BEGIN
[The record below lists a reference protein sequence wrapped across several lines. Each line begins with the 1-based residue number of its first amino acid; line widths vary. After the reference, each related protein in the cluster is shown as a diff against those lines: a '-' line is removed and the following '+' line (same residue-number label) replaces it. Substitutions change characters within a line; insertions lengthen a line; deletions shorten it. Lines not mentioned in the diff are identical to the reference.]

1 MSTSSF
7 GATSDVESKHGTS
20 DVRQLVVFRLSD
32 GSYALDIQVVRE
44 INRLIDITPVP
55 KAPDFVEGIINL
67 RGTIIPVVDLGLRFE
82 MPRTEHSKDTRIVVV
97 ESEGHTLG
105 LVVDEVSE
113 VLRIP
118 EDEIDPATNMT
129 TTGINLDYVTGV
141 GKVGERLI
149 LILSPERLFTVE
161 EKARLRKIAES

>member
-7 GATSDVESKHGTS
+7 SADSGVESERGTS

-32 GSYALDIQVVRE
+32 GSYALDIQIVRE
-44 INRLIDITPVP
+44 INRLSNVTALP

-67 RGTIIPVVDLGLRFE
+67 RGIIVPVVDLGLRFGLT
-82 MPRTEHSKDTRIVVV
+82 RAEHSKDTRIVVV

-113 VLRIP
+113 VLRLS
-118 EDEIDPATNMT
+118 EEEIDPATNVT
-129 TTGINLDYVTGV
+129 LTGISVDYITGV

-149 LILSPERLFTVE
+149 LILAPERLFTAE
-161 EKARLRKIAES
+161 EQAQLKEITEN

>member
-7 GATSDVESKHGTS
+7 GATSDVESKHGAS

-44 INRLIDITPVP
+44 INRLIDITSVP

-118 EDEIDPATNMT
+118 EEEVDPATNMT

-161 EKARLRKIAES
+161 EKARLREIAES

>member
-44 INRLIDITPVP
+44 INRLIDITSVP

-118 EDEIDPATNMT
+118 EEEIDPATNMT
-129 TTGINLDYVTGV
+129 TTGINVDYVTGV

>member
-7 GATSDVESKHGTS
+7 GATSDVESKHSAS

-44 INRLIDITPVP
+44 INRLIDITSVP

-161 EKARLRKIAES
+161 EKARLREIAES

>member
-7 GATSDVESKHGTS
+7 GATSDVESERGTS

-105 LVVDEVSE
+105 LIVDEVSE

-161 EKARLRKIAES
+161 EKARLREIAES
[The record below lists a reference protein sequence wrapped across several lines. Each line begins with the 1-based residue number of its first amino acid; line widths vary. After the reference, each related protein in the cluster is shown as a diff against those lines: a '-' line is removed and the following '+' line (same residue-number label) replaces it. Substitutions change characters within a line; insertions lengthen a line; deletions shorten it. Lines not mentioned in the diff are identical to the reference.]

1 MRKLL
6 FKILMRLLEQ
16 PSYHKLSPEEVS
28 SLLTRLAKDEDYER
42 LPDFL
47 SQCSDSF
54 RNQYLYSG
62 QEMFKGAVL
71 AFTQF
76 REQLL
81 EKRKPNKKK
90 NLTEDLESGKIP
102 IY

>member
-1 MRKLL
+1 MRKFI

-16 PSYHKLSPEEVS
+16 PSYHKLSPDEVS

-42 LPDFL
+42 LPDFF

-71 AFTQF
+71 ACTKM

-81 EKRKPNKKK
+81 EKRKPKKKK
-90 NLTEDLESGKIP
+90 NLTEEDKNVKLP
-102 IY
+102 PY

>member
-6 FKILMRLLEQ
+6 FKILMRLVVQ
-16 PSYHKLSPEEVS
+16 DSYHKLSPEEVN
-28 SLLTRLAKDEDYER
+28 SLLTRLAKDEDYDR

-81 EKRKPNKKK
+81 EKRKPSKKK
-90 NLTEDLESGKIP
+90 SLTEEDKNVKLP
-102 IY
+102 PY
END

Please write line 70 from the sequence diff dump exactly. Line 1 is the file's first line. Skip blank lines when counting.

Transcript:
1 MRKLL